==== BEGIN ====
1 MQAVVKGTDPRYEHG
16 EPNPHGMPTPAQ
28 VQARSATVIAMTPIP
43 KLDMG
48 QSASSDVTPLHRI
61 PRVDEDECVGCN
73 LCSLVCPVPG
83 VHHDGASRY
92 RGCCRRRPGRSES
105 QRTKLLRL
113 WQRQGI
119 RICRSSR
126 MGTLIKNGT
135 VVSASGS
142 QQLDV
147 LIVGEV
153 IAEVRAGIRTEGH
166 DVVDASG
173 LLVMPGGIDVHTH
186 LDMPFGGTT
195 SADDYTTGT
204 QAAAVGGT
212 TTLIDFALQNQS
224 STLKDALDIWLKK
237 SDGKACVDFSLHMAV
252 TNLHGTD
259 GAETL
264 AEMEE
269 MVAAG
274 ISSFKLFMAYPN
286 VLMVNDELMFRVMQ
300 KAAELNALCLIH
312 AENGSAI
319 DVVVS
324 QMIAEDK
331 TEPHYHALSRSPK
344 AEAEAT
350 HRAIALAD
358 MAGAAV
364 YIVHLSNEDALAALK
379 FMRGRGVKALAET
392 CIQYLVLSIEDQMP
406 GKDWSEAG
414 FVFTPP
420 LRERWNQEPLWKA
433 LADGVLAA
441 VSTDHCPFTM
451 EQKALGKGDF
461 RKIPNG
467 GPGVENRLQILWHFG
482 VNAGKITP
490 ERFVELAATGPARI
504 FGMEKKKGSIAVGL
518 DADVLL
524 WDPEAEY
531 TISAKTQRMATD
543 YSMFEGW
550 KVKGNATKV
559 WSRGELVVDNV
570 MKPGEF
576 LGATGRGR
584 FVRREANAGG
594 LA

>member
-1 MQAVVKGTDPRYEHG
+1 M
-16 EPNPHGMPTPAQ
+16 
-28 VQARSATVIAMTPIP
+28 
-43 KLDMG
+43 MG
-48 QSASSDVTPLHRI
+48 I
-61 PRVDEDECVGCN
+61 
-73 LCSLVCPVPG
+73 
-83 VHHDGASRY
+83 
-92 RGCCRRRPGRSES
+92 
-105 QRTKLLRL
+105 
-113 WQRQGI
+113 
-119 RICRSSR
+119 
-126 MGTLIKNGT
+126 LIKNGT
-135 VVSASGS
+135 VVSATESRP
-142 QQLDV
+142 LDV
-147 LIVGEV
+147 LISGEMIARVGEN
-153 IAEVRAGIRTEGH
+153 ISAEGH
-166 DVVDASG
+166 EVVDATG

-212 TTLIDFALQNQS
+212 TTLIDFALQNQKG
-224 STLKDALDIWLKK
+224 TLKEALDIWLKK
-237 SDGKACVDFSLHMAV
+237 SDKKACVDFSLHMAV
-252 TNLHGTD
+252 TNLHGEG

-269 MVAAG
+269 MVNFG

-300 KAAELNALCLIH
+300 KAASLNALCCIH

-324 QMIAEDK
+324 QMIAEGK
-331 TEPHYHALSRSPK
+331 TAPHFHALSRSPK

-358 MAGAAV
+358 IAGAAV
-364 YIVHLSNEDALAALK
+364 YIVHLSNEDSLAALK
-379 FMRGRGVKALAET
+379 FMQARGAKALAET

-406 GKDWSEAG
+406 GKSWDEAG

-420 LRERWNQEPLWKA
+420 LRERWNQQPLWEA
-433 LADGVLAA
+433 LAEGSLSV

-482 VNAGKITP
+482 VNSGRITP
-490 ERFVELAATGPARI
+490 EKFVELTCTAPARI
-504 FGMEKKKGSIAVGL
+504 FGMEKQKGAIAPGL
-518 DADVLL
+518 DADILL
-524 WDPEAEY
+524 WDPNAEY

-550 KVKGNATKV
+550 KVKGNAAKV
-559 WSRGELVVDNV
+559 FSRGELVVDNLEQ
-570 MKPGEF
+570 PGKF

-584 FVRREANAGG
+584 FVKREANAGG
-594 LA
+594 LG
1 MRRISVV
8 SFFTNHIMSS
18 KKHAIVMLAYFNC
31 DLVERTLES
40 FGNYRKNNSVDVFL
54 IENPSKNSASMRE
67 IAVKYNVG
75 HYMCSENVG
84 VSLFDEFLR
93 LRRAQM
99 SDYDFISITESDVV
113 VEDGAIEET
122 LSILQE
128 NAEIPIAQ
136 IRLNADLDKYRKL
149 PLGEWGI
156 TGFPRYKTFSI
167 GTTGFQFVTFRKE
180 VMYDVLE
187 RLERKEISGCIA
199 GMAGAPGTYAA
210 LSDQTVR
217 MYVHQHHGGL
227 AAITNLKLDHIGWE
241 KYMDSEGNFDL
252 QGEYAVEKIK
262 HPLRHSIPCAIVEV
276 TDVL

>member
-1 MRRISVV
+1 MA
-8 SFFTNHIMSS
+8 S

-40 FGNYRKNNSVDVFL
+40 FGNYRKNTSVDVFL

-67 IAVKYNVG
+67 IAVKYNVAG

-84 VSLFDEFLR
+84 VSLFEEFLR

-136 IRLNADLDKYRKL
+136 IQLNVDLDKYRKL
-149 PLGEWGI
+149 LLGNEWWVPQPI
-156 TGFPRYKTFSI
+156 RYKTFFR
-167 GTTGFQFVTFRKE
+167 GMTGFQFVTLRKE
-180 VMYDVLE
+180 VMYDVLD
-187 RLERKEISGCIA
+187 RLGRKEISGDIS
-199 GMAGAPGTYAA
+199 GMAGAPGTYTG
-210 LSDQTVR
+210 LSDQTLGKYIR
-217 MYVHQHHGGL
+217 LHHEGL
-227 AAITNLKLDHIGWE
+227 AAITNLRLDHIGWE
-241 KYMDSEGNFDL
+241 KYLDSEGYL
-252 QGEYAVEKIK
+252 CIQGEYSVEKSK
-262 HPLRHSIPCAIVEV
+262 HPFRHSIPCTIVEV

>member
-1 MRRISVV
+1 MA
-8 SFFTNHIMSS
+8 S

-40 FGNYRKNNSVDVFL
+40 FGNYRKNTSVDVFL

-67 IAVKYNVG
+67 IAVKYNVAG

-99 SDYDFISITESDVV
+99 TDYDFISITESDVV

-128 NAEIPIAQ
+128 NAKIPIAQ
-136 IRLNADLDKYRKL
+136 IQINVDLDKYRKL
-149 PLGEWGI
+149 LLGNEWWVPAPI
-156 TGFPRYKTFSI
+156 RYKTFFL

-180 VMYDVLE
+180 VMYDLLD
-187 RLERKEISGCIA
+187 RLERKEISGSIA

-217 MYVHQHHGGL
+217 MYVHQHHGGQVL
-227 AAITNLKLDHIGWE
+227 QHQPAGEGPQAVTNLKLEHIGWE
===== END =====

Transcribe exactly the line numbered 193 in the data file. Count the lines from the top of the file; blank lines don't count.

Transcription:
+156 RYKTFFR